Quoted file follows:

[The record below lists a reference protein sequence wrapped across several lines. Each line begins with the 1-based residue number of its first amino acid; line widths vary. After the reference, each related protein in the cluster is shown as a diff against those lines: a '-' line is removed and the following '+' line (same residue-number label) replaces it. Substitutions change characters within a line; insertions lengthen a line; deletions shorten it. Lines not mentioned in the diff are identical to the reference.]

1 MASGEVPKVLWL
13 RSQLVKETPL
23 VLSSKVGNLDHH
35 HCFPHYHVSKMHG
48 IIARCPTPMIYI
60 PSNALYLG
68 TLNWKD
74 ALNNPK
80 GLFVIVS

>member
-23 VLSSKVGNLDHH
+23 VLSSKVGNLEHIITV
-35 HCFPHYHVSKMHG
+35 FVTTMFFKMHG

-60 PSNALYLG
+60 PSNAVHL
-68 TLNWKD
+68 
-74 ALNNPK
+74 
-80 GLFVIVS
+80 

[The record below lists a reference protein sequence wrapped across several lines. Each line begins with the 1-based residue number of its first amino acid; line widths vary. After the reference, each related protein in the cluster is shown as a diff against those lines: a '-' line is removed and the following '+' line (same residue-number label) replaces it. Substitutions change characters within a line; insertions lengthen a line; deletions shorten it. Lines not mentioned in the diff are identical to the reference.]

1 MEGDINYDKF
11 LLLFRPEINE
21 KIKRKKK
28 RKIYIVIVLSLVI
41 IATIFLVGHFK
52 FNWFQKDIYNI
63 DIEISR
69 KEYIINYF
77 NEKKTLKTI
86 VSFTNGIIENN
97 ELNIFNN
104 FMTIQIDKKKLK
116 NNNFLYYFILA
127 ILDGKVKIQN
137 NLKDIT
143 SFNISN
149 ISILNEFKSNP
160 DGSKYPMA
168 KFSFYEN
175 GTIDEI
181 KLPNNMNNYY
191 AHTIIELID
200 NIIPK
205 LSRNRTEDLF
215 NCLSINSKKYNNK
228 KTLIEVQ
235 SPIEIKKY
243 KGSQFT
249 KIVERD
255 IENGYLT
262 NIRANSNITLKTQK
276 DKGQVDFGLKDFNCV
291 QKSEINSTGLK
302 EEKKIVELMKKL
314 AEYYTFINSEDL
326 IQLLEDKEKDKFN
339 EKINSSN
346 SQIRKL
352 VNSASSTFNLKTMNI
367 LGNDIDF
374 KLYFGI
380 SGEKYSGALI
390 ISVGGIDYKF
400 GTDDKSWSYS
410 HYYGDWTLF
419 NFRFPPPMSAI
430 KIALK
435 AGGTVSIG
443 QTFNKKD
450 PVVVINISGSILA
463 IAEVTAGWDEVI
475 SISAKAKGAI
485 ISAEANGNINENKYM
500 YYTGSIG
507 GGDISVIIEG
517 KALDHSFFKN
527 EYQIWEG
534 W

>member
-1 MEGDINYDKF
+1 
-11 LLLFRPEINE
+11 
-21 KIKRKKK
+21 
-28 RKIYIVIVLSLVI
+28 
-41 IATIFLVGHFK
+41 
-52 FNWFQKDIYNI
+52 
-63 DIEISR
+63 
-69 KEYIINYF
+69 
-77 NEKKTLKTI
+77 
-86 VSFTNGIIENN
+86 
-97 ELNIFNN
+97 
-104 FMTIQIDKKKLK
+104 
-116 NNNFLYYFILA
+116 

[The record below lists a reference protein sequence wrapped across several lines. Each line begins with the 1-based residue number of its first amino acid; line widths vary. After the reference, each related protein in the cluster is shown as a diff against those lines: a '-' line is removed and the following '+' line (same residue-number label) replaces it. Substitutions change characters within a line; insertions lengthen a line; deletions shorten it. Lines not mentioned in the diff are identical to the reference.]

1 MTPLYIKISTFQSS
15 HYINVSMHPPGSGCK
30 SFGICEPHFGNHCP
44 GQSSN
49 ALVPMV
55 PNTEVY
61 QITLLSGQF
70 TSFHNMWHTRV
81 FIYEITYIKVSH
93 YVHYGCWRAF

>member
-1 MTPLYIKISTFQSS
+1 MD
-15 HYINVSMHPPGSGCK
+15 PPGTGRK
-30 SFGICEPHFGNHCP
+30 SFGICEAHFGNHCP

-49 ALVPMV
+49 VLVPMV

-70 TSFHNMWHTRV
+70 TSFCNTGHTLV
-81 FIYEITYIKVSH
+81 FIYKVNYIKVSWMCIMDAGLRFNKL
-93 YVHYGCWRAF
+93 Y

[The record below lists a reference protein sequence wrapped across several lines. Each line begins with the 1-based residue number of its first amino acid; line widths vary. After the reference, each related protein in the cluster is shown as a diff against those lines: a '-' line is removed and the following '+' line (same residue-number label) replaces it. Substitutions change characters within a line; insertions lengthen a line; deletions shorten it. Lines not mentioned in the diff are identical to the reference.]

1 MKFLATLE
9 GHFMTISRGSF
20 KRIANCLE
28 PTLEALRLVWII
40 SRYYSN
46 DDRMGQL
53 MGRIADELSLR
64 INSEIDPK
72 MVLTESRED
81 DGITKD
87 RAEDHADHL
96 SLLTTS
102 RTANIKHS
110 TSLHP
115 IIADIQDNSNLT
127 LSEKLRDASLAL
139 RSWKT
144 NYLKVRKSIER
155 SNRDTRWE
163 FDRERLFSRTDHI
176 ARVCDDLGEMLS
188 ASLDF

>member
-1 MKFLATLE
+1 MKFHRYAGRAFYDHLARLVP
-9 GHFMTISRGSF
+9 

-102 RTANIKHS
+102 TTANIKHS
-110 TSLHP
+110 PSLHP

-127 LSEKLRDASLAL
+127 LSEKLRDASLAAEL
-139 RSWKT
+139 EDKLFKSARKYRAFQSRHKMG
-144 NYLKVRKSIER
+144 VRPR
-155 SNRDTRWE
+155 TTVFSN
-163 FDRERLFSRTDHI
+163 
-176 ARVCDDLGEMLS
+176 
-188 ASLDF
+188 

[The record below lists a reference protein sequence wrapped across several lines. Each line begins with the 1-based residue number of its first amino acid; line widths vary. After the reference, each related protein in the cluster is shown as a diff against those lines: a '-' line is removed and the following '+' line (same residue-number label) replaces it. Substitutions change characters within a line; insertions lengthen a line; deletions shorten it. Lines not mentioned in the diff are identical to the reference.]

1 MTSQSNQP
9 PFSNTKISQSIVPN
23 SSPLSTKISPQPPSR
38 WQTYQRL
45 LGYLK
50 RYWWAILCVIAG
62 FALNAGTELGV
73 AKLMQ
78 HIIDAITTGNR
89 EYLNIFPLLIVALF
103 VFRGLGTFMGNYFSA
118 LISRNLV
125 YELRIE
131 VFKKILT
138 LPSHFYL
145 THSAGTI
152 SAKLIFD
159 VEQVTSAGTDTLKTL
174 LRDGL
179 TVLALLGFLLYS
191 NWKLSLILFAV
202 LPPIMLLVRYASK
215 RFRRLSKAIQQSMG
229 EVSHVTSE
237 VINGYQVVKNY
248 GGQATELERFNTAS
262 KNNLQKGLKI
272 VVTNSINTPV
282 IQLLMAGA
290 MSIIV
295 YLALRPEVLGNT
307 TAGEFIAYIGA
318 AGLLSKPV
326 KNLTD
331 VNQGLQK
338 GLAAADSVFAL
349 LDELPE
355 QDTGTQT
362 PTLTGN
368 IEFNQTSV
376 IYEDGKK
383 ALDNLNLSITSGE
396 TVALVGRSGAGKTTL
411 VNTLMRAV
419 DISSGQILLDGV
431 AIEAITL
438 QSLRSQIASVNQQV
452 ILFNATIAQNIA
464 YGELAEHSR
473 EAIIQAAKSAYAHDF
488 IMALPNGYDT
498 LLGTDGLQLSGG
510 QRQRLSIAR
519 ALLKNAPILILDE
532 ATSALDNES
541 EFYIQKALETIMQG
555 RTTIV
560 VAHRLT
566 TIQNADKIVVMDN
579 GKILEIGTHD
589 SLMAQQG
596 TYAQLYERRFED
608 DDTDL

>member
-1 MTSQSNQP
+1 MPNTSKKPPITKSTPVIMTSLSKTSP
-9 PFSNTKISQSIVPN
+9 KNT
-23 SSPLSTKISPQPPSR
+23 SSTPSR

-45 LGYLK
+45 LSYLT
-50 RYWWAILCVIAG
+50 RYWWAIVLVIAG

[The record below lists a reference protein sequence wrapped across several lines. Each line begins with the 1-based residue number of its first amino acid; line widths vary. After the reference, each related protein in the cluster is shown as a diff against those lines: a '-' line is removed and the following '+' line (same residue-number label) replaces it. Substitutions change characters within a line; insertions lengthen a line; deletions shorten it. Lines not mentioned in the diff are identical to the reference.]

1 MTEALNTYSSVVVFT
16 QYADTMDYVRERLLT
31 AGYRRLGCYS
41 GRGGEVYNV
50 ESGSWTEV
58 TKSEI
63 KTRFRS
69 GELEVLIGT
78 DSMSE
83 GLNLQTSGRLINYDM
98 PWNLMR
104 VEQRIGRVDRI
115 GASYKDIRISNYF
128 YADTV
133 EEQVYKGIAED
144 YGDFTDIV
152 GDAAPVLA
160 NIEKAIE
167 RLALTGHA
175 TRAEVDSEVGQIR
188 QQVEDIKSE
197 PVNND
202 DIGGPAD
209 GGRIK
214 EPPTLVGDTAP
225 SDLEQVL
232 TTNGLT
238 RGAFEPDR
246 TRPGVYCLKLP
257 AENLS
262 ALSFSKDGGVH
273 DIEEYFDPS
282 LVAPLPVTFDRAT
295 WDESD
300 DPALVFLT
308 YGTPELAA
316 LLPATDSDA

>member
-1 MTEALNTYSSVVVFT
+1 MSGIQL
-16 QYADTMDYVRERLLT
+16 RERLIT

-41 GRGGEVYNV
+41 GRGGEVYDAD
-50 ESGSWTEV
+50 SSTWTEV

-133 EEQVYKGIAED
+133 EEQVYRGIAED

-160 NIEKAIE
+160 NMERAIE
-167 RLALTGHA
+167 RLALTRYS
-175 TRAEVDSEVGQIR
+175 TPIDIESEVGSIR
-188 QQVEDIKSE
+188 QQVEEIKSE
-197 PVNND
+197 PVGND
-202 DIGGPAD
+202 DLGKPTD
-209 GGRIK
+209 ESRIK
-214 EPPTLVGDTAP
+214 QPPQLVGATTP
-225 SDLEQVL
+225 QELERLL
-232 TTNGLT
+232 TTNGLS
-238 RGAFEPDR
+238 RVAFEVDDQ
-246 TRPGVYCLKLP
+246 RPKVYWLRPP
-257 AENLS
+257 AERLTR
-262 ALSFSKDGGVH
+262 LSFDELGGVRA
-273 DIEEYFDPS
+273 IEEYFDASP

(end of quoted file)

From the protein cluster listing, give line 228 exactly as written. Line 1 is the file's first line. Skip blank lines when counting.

431 AIEAITL